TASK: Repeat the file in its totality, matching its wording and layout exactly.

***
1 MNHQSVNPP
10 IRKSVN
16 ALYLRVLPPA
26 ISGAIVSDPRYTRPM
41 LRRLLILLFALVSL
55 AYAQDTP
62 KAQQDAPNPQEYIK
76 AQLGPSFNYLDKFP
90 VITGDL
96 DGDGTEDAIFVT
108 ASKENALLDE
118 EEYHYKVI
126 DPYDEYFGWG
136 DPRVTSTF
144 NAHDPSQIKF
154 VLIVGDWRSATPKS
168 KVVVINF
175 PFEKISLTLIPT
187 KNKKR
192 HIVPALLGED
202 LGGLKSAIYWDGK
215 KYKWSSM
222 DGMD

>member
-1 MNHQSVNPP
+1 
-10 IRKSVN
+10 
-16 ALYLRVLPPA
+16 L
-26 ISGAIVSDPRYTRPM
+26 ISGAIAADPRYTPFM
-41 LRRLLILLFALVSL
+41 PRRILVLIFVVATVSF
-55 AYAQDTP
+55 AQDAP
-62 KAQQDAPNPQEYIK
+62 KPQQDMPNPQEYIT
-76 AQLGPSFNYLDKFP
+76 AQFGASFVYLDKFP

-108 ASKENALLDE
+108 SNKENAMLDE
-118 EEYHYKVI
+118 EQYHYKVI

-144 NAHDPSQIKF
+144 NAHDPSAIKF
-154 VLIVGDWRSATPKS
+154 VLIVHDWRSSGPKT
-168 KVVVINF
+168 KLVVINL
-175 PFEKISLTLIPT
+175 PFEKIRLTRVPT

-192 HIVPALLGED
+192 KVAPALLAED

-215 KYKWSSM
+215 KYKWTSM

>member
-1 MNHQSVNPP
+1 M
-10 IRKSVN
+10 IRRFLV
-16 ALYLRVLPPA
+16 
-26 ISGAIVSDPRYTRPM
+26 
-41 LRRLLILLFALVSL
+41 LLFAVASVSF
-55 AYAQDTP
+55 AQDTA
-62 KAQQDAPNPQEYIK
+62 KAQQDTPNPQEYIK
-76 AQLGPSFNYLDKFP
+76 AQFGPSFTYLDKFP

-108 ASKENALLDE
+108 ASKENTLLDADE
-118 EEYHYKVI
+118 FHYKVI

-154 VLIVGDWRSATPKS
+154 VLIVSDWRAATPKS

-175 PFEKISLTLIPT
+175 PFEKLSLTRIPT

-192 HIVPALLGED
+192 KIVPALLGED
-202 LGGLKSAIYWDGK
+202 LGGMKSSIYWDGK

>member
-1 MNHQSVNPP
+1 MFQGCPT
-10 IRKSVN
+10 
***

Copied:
1 MNHQSVNPP
10 IRKSVN
16 ALYLRVLPPA
26 ISGAIVSDPRYTRPM
41 LRRLLILLFALVSL
55 AYAQDTP
62 KAQQDAPNPQEYIK
76 AQLGPSFNYLDKFP
90 VITGDL
96 DGDGTEDAIFVT
108 ASKENALLDE
118 EEYHYKVI
126 DPYDEYFGWG
136 DPRVTSTF
144 NAHDPSQIKF
154 VLIVGDWRSATPKS
168 KVVVINF
175 PFEKISLTLIPT
187 KNKKR
192 HIVPALLGED
202 LGGLKSAIYWDGK
215 KYKWSSM
222 DGMD

>member
-1 MNHQSVNPP
+1 
-10 IRKSVN
+10 
-16 ALYLRVLPPA
+16 L
-26 ISGAIVSDPRYTRPM
+26 ISGAIAADPRYTPFM
-41 LRRLLILLFALVSL
+41 PRRILVLIFVVATVSF
-55 AYAQDTP
+55 AQDAP
-62 KAQQDAPNPQEYIK
+62 KPQQDMPNPQEYIT
-76 AQLGPSFNYLDKFP
+76 AQFGASFVYLDKFP

-108 ASKENALLDE
+108 SNKENAMLDE
-118 EEYHYKVI
+118 EQYHYKVI

-144 NAHDPSQIKF
+144 NAHDPSAIKF
-154 VLIVGDWRSATPKS
+154 VLIVHDWRSSGPKT
-168 KVVVINF
+168 KLVVINL
-175 PFEKISLTLIPT
+175 PFEKIRLTRVPT

-192 HIVPALLGED
+192 KVAPALLAED

-215 KYKWSSM
+215 KYKWTSM

>member
-1 MNHQSVNPP
+1 M
-10 IRKSVN
+10 IRRFLV
-16 ALYLRVLPPA
+16 
-26 ISGAIVSDPRYTRPM
+26 
-41 LRRLLILLFALVSL
+41 LLFAVASVSF
-55 AYAQDTP
+55 AQDTA
-62 KAQQDAPNPQEYIK
+62 KAQQDTPNPQEYIK
-76 AQLGPSFNYLDKFP
+76 AQFGPSFTYLDKFP

-108 ASKENALLDE
+108 ASKENTLLDADE
-118 EEYHYKVI
+118 FHYKVI

-154 VLIVGDWRSATPKS
+154 VLIVSDWRAATPKS

-175 PFEKISLTLIPT
+175 PFEKLSLTRIPT

-192 HIVPALLGED
+192 KIVPALLGED
-202 LGGLKSAIYWDGK
+202 LGGMKSSIYWDGK

>member
-1 MNHQSVNPP
+1 MFQGCPT
-10 IRKSVN
+10 